Thursday, June 28, 2012

Force in time

Over the past couple of years, I have distilled my training/teaching methodology of martial arts to a functional matrix of sorts. Now, to approach the training in that way, it is assumed that the practitioner already has a solid grasp on the technical material, i.e. the requirements of good mechanics of delivery.

Now, the mechanics of delivery may and will vary depending on the tool being used and/or worked against, but being that the purpose of the matrix I mentioned is the tactical use, in the sense of helping a more efficient decision making process under pressure, the specificity of each tool (empty hand, edged, impact...) does not matter, as long as it is a contact weapon. In other words, this may not apply to projectiles.

With all this in mind, I call this approach Dynamics of force in time continuum. That title is not aimed at making the whole thing sound fancier or more "scientific", it just seems to encapsule tho whole approach in the most condensed manner. I hope it will make more sense once you get the rationale behind it.

The first part of the above equation is the dynamics of force. Here, it simply means the three available modes of dealing with the force of the attacker - avoid it altogether; redirect it; stop it. In the terms common for many contact combat sports, it would be expressed as an evasion, parry and a block, respectively.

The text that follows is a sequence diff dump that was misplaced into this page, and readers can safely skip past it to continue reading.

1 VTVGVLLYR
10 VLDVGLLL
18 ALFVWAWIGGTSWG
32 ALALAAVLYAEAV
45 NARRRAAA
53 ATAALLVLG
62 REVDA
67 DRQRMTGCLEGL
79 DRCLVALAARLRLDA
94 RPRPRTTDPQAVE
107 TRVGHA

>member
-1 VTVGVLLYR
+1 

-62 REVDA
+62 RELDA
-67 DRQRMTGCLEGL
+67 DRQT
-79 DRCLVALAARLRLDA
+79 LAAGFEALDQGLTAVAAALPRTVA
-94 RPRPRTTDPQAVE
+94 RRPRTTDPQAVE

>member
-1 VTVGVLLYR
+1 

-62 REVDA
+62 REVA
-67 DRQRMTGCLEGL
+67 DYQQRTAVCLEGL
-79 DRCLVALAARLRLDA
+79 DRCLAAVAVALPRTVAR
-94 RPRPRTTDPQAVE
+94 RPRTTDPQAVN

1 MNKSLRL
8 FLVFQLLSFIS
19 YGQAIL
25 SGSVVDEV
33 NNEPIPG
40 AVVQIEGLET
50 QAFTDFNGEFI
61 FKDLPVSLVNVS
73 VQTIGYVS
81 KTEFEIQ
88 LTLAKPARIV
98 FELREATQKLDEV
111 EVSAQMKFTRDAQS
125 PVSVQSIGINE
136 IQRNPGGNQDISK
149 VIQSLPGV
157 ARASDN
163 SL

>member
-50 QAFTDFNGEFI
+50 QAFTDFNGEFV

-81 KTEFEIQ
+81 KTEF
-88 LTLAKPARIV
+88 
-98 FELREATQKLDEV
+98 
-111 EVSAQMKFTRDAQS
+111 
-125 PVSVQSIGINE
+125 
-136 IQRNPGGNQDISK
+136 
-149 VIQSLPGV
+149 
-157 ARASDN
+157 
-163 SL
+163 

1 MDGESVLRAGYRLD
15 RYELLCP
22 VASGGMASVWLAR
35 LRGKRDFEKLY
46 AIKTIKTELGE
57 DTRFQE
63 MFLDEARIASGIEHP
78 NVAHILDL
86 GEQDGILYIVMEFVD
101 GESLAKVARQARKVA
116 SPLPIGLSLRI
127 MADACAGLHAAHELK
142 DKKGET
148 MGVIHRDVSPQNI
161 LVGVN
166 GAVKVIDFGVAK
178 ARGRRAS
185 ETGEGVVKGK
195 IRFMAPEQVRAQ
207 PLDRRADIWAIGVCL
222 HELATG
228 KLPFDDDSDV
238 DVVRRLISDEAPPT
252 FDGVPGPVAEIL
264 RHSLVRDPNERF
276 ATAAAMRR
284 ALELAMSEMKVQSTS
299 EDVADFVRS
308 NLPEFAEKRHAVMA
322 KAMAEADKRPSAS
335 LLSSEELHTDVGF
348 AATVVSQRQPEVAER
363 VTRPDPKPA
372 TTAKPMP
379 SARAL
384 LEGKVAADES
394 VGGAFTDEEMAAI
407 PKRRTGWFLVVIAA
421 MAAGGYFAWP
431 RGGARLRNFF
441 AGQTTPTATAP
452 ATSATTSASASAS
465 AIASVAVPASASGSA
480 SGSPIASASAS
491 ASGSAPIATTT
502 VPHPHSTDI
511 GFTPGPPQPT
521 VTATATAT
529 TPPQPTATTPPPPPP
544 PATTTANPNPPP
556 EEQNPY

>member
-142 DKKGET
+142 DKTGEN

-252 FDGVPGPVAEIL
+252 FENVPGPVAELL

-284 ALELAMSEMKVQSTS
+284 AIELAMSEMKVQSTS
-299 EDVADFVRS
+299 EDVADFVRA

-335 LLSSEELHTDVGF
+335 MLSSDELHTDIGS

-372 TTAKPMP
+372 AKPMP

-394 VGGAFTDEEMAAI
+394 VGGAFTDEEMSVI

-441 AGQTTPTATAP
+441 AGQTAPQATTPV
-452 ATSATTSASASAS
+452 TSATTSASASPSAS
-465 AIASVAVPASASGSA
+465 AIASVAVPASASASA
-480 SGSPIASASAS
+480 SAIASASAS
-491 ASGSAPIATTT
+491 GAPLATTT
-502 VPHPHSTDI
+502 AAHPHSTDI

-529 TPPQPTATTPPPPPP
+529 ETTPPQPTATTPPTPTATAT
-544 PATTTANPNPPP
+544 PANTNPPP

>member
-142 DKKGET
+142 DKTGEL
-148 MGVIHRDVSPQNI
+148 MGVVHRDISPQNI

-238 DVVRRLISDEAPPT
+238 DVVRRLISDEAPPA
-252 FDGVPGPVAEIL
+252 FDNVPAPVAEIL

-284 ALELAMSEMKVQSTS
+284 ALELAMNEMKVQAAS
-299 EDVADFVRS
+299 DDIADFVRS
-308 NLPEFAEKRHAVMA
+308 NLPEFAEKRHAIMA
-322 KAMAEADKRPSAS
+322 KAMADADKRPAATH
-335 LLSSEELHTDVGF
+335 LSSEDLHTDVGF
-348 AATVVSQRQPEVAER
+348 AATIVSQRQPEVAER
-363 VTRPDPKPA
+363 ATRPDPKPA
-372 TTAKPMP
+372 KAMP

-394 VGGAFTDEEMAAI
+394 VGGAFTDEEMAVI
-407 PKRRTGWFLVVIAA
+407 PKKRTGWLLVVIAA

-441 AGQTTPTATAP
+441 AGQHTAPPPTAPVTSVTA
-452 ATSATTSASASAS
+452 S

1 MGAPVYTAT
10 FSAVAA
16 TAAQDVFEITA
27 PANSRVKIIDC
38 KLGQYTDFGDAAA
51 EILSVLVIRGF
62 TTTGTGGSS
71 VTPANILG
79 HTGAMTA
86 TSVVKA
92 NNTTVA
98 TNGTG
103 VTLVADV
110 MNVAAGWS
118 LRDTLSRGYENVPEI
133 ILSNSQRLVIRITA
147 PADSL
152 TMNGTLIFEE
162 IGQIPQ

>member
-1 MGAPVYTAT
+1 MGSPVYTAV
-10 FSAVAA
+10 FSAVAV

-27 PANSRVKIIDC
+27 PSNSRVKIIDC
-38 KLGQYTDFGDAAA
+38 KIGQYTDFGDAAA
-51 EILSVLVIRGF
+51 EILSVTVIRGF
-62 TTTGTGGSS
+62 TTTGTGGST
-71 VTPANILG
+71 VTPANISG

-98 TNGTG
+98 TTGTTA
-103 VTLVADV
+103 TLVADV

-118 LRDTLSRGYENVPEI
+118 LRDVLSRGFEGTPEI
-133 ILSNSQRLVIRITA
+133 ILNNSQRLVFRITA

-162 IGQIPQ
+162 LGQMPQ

The second half is the time continuum. In practice, it corresponds to three types of timing one's response to the attack - reactive; interactive; proactive. For example, you can deal with you opponent's punch and then retaliate, you can both strike at the same time, or you can intercept/go preemptive.




Hopefully, the above table should depict it in a bit more concise and "graphic" manner. So, according to the basic idea, you take a technique and see how it operates in any of the circumstances that could be described as one of the field in the matrix. You have probably noted that the redirect/proactive field is marked, and the reason is that in my view the nature of the delineated options leaves this one empty...or at least I have not encountered a move that would fit in it. If you do, please let me know. 

Besides serving as a general model of classifying the tactical options for the purpose of teaching, it also comes in handy for the analysis of one's (either an athlete that prepares for a fight or his/her opponent) affinities in sportive matches, and modeling the training to follow accordingly. 

In any case, this is still the work in the process of constant testing and modification, but the outlined shape has shown some promising results so far.

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